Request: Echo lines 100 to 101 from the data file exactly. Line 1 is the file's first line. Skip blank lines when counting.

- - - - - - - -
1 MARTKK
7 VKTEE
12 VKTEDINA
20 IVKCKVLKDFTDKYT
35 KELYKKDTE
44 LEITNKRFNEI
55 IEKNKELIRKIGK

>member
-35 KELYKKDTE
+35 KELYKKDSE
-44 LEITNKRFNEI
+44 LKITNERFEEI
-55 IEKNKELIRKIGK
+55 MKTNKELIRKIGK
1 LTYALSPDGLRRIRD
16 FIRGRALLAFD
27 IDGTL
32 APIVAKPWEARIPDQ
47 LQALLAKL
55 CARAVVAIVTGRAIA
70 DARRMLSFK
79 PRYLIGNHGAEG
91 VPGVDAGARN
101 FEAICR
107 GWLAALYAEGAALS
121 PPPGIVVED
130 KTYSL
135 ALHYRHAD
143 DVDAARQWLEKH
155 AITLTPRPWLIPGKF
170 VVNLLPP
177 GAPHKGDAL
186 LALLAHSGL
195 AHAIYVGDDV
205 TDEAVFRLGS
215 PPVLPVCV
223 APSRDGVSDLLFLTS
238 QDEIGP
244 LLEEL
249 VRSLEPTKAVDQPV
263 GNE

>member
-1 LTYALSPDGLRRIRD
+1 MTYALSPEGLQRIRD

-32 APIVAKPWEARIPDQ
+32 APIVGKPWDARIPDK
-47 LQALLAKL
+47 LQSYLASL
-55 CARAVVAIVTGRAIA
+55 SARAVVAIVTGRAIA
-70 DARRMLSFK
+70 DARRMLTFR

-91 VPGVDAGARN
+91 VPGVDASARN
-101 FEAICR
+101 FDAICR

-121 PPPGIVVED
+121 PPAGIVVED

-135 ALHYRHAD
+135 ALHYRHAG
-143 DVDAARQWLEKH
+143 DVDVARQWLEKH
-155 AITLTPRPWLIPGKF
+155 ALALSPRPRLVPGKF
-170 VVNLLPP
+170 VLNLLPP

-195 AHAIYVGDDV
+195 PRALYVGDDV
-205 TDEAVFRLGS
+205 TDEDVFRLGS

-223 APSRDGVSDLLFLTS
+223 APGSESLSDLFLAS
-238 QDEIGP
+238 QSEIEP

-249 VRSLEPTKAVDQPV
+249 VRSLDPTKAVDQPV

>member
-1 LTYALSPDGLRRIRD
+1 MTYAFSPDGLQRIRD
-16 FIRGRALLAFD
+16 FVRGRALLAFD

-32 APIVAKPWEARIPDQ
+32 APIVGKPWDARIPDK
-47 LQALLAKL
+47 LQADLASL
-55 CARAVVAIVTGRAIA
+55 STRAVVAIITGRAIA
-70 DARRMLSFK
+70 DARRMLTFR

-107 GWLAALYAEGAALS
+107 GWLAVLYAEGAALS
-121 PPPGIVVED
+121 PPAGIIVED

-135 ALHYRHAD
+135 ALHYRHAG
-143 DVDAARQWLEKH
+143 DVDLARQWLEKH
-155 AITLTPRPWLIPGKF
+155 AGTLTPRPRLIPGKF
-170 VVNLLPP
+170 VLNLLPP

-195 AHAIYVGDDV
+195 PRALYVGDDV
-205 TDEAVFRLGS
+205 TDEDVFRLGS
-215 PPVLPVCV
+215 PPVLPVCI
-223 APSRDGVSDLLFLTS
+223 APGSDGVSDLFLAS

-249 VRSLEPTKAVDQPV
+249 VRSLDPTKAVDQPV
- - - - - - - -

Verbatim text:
-170 VVNLLPP
+170 VLNLLPP